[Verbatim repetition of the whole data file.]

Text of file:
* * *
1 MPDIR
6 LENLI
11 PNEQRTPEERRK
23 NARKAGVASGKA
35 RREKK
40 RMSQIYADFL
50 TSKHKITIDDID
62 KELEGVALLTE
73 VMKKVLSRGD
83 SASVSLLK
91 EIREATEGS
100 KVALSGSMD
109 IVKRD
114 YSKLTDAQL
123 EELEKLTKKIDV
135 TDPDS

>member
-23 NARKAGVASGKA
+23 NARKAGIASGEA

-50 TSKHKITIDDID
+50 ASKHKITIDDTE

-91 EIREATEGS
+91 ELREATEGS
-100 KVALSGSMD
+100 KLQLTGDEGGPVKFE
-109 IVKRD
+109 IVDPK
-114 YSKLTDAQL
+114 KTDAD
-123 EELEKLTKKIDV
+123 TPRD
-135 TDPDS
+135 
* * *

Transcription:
1 MPDIR
6 LENLI
11 PNEQRTPEERRK
23 NARKAGVASGKA
35 RREKK
40 RMSQIYADFL
50 TSKHKITIDDID
62 KELEGVALLTE
73 VMKKVLSRGD
83 SASVSLLK
91 EIREATEGS
100 KVALSGSMD
109 IVKRD
114 YSKLTDAQL
123 EELEKLTKKIDV
135 TDPDS

>member
-23 NARKAGVASGKA
+23 NARKAGIASGEA

-50 TSKHKITIDDID
+50 ASKHKITIDDTE

-91 EIREATEGS
+91 ELREATEGS
-100 KVALSGSMD
+100 KLQLTGDEGGPVKFE
-109 IVKRD
+109 IVDPK
-114 YSKLTDAQL
+114 KTDAD
-123 EELEKLTKKIDV
+123 TPRD
-135 TDPDS
+135 